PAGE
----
Camilo Arriaga took notice of the brothers’ bravado and mailed them an invitation to the Liberal conference he was planning in San Luis Potosí. Ricardo made an impression from the moment he arrived. Attending a meeting at Arriaga’s home, he stood in the library and pointed at a copy of the 1857 constitution—which had been drafted by Arriaga’s uncle—declaring it to be a “dead letter.” He eulogized the constitution, adding, “We’ll have to take up arms to oppose Porfirio Díaz because the old man won’t give up power voluntarily, and even if he wanted to, the clique that surrounds him wouldn’t let him.”
The bearish young man was thumping his chest for Arriaga, who was the standard-bearer of Liberal dissent. Arriaga admired his swagger but thought his extremism the mark of an unruly mind. As Arriaga later explained, many years after the two men had bitterly parted ways, “I never ceased admiring and liking Ricardo. But what a barbarian!”
When Ricardo Flores Magón took the stage at the Teatro de la Paz, he likely wore bohemian garb: a baggy black suit with a crisp white dress shirt and a wide black tie. A mop of curly black hair flopped atop his chubby brown face, defined only by his dark, swollen, darting eyes. Confident, he projected his voice at the end of his speech, speaking aloud an idea that shot up to the rafters and shocked the nation’s reformers. “The Díaz administration is a den of thieves!” he bellowed. Stunned, the attendees hissed.
The nation’s clearest voices for reform—Juana Belén Gutiérrez de Mendoza, Juan Sarabia, Lázaro Gutiérrez de Lara, Camilo Arriaga, and others—had all questioned this or that aspect of the Díaz regime: the mine owners, the crooked judges, the jefatura. But no one had disparaged the president’s rule outright, and no one had questioned the legitimacy of his reign. To do so was a crime. The hissing grew louder, rushing from the rafters down to the stage as if to stuff the words back into Flores Magón’s mouth. But it was done. Before anyone could fully imagine what those words would ultimately reap, he repeated the charge: “The Díaz administration is a den of thieves!” They knew what he meant.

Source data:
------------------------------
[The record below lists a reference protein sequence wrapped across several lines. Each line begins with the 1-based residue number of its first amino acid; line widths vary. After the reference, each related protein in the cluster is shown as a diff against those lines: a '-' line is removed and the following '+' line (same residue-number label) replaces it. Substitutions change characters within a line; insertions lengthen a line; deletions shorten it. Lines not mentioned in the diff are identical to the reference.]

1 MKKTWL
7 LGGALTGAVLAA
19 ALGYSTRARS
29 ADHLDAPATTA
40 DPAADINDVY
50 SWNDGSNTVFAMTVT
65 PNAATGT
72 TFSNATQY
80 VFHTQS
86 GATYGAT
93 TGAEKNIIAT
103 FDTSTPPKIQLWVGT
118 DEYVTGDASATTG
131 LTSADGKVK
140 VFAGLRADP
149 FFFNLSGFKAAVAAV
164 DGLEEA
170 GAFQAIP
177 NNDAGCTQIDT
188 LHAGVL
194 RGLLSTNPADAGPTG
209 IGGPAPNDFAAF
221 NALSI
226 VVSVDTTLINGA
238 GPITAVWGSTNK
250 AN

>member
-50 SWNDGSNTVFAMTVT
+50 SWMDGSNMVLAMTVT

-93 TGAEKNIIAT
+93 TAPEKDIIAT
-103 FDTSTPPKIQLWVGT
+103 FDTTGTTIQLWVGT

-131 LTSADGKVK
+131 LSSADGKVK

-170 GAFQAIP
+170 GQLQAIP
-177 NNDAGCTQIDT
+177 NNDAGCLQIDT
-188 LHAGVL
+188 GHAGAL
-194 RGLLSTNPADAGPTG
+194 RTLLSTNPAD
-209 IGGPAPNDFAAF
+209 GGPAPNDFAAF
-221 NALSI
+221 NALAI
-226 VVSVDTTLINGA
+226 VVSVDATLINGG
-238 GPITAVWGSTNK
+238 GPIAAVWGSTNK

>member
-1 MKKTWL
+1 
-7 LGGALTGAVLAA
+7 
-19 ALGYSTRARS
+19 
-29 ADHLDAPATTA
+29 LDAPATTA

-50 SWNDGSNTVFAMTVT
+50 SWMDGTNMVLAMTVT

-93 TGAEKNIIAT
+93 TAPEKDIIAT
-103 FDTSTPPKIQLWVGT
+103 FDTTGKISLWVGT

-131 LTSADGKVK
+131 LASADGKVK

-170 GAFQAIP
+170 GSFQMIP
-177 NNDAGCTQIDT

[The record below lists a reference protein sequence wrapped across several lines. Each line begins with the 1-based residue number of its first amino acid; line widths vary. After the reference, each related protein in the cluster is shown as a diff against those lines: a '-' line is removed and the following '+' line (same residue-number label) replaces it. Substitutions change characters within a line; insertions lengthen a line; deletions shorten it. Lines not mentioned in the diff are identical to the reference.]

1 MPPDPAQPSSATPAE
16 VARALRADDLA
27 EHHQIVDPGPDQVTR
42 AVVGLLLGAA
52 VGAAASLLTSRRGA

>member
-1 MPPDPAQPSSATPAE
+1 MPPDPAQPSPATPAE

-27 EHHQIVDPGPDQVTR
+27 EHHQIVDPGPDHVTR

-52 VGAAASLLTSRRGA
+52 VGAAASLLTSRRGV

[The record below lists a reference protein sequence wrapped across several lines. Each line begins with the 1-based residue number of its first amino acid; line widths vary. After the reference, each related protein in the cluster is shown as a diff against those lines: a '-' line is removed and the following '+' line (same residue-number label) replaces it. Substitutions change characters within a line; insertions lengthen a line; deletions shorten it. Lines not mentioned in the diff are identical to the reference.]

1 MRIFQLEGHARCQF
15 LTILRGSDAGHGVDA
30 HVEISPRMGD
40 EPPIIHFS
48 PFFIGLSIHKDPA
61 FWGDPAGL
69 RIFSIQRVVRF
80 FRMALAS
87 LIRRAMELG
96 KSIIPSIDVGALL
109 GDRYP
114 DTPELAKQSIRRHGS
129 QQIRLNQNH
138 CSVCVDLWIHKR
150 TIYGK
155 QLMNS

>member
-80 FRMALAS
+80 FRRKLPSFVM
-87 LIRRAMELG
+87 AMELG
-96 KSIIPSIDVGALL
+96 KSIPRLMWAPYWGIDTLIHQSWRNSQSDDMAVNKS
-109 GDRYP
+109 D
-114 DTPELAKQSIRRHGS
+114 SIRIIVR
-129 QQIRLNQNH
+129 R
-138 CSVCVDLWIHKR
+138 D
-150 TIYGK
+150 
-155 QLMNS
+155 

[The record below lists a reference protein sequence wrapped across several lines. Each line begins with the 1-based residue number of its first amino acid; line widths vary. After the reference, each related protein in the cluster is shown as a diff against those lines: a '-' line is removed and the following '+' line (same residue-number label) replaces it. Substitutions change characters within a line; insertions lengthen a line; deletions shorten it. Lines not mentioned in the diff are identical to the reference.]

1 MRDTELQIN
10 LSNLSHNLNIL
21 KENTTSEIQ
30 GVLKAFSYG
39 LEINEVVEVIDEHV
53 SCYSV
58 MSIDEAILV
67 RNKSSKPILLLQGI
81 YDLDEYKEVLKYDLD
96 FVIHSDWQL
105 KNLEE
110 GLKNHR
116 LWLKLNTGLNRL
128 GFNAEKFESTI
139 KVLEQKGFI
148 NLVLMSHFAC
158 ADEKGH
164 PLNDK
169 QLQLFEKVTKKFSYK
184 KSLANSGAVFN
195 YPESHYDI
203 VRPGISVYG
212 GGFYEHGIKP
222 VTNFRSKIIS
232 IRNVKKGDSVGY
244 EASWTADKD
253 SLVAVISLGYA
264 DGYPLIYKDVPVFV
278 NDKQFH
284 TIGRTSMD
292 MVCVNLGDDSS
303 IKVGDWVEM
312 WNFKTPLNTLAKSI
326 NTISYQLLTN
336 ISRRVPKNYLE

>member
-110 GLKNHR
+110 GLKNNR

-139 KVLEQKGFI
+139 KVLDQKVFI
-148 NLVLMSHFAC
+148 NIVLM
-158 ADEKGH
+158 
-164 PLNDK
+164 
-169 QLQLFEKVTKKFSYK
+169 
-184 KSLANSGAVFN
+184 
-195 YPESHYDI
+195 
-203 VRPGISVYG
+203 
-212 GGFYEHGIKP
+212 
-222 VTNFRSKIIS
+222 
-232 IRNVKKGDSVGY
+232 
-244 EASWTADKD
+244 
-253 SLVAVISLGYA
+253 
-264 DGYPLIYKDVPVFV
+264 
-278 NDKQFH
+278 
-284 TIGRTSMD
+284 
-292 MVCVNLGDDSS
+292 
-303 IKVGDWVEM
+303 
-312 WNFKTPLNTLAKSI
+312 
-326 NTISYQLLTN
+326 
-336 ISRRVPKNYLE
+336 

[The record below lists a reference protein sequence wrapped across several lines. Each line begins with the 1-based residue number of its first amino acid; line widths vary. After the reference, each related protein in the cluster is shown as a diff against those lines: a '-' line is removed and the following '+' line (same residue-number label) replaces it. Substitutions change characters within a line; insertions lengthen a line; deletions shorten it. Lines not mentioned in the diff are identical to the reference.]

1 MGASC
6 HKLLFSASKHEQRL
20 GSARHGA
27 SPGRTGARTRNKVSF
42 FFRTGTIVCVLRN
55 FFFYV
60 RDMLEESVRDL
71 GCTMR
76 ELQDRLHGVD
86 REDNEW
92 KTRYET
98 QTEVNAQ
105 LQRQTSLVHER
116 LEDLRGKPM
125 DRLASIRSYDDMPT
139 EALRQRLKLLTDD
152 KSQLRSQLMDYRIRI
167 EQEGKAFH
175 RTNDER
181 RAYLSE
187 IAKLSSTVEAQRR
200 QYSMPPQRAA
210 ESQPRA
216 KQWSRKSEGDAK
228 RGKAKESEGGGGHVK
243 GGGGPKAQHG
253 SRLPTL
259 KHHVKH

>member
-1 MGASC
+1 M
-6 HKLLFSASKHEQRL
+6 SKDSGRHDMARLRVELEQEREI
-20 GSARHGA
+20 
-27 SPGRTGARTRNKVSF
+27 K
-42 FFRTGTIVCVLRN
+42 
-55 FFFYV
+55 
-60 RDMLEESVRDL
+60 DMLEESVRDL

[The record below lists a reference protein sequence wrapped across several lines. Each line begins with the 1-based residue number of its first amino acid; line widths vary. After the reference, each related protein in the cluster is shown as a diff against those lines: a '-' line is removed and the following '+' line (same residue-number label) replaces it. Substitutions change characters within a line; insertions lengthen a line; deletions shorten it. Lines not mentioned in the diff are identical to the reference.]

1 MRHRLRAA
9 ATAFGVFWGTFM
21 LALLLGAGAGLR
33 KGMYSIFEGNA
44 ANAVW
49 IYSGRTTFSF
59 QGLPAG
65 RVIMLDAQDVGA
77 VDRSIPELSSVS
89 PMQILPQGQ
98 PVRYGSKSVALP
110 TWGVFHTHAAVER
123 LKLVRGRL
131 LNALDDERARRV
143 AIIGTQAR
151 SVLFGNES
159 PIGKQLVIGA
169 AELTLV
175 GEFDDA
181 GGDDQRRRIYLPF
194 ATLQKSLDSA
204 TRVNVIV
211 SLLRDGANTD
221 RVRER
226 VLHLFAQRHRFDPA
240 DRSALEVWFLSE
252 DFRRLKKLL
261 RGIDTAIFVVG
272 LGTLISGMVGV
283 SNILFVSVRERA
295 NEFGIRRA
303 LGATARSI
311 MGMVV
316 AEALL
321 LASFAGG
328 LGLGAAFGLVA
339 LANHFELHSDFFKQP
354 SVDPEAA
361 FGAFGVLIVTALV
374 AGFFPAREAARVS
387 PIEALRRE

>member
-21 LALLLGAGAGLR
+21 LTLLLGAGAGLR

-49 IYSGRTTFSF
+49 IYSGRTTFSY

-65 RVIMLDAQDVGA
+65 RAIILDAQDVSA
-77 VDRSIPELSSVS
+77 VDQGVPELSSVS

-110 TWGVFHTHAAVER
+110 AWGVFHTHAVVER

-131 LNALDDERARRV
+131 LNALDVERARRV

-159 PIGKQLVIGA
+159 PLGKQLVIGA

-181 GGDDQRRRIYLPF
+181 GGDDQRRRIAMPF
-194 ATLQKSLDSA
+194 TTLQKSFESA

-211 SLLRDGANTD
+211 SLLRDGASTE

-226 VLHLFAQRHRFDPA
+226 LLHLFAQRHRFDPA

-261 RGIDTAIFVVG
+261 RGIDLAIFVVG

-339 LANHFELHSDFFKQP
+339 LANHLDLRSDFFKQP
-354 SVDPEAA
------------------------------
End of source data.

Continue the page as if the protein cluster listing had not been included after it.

Porfirio Díaz was a thief: a thief of land, a thief of wages, a thief of life, a thief of democracy. Flores Magón met their caution by bellowing for a third time, “The Díaz administration is a den of thieves!” A few “ayes” peeked above the fog of caution, then the theater broke into stomping and applause. Sitting on stage, watching the commotion, Camilo Arriaga looked out at the audience and wondered, “Where is this man taking us?” But he already knew. Ricardo Flores Magón had torn the veil of legitimacy covering Díaz’s long, harsh rule, and there would be no looking away, no turning back. Mexico was on the road to revolution.
Adapted from from Bad Mexicans: Race, Empire, & Revolution in the Borderlands. Used with the permission of the publisher, W. W. Norton & Company, Inc. All rights reserved. Copyright © 2022 by Kelly Lytle Hernández.